Sunday, October 17, 2010

Article Reprinting Beef to Grind

I am always pleased when a blogger or business chooses to reprint my articles on their sites. It’s a win-win situation. The site gets fresh content, and I get visibility.

In the past I have come across sites that have used my articles (I should say plagiarized my articles) and didn’t include my byline. While this is problematic and unethical on the site owner’s part, it’s not as bad as what I encounter last week.

As a somewhat savvy writer and marketer, I have my name, site names, and some of my articles in Google Alert. If my name, or a site name, or an article title is published on the internet, Google Alert informs me. All writers should take advantage of this free service.

The other day, I received an alert listing a blogsite that is using my article, “Foods to Avoid with Multiple Sclerosis.” As I mentioned above, this is usually a positive thing.

When I am alerted a site is using my article, as a precaution, and to stop by and say “hi,” I usually visit the site. When I visited the site that posted my article, I got a shock.

The blog owner, or other party who is able to post to the site, edited my article. The site is in French (I think), but the articles are in English. My article resembled mine, but it now lacks clarity; it’s actually a mess. It was poorly edited and makes it look like I’m a VERY POOR WRITER.

I study and work hard to hone my craft, and while I know I have much more to learn, I am a pretty good nonfiction writer.

I left a comment on the site requesting the edited article be taken down and replaced with my own version. I explained that I would rather not have my name associated with their version.

As a freelance writer and ghostwriter, having my name attached to that article is damaging. I can honestly see that having a blogger steal my article is much better than having my name attached to a poorly written article.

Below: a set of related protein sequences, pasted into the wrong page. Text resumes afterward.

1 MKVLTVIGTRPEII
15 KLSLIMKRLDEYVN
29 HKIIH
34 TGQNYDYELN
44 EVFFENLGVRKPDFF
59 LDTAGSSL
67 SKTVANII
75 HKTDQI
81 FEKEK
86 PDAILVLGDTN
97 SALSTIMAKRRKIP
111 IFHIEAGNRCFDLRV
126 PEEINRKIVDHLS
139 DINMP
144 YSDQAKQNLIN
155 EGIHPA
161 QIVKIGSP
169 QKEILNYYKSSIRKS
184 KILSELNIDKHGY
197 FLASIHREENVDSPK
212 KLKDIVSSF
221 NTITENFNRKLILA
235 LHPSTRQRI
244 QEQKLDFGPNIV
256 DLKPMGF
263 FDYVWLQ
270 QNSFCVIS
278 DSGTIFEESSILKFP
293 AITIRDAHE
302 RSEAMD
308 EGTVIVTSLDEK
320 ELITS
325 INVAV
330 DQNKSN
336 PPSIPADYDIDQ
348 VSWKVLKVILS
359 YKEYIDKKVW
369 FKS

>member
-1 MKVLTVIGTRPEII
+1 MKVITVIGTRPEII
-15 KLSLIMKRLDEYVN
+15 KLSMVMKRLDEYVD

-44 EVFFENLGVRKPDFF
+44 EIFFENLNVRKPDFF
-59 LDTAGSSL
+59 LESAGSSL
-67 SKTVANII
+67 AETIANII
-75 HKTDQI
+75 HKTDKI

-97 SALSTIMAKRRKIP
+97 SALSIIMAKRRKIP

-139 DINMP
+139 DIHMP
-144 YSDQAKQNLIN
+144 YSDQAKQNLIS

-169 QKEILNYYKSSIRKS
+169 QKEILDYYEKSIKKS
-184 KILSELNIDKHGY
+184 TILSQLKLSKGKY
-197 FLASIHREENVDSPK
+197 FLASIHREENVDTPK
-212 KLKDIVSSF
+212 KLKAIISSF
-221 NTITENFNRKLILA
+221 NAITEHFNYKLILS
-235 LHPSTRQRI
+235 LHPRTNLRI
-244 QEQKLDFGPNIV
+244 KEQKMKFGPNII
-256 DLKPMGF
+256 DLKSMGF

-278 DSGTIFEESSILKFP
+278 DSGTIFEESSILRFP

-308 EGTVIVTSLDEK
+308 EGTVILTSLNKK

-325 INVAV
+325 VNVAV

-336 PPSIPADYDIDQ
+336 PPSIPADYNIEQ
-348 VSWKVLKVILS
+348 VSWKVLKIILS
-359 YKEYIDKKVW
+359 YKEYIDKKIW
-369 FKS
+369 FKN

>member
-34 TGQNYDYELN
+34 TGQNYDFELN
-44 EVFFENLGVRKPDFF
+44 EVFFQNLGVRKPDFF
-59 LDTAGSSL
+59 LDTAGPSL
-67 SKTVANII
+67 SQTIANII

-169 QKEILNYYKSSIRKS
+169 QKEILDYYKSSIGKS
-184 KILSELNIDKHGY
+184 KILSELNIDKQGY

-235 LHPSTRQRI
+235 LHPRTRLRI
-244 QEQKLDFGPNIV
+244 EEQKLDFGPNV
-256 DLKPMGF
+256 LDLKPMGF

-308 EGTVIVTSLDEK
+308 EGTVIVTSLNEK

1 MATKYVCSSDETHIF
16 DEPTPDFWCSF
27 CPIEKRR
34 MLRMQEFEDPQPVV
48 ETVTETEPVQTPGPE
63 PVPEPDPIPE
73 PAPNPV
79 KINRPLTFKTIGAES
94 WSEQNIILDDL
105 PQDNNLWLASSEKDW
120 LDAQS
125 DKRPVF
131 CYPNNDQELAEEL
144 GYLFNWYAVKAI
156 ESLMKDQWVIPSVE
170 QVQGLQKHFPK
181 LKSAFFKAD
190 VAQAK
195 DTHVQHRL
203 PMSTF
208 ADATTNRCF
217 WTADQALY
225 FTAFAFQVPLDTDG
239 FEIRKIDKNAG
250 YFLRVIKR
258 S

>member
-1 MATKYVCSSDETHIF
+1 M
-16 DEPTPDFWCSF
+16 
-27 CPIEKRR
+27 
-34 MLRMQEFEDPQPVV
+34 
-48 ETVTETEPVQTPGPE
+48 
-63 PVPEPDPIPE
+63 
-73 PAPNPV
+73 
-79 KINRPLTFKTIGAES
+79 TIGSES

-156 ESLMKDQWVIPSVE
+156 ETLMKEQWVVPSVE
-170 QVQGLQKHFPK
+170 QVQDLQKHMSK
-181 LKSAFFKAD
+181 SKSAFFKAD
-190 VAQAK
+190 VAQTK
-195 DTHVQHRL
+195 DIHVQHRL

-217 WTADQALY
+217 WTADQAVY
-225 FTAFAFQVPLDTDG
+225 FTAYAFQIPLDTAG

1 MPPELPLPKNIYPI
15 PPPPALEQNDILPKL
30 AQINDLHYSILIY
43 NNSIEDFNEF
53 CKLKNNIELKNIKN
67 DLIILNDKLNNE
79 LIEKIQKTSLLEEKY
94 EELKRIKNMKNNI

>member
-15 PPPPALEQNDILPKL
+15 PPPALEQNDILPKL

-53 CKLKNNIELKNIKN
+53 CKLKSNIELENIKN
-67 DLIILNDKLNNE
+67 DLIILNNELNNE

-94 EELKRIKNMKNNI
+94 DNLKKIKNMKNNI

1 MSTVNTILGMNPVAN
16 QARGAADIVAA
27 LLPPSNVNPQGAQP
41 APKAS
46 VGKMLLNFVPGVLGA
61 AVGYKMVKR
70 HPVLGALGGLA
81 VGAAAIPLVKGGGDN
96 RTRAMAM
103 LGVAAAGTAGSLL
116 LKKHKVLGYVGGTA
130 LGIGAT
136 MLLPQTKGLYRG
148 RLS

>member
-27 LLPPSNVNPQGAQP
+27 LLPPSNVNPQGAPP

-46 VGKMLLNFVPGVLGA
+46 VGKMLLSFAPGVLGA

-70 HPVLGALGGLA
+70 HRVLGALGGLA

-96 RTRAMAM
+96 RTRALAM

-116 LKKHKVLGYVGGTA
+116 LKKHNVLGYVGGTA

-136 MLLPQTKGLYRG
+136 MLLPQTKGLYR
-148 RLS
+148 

I’m not quite sure why someone would take another author’s article, edit it, and leave the author’s by line attached. To me, this is worse than plagiarism – this is damaging my reputation as a writer.

If a potential client goolge’s my name and finds that article, I’ll lose a client.

I’m just hoping that the blog owner understands my dilemma and takes down the article.

Have any of you had experiences such as this? If you have, how did you handle it?

If you are interested, here is the very poorly edited article:

If you do stop by there, I’d greatly appreciate it if you request the owner to remove his edited version of the article - if you have the time to leave a quick comment.

My original article is at:

In trying to find out if I had any recourse, I came upon a site called Reputation Defender. I contacted them, but they only provide favorable content for their clients. I had to laugh because that’s what I do for my clients.

Adding to this post, on Saturday, October 16th, I received another Google Alert. My name is now being used on another site that is blatantly using my name to sell products. At the end of the post, it has a list of links to my articles, but they all lead back to a different page on that site using my name again. It's crazy!!!

The new site url is:
What on earth is going on?

And, Yahoo has my email targeted as a spam account. I'm now wondering if this is all connected.

Just color me angry and frustrated.

Related Article:

Article Reprint Strategy: Good or Bad?

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Until next time,

Karen Cioffi
Author, Ghostwriter-for-hire, Freelance writer, Reviewer,
Acquisitions Editor Intern for
4RV Publishing



Karen Cioffi said...

As an after thought, I did file a Spam Report with Google for each incident, but unfortunately Google doesn't make the sites accountable.

Rena said...

I'd be angry too. :(

Karen Cioffi said...

Hi, Rena, Thanks for stopping by!

Another note: someone in one of my groups asked if I used article distribution services. I don't. I post my own articles to 1-3 different article directories.

Susanne Drazic said...

Hi, Karen. Sorry you are having to deal with this. I can understand your frustration.

Karen Cioffi said...

Hi, Susanne, Thanks. It really is problematic, especially since there's no recourse.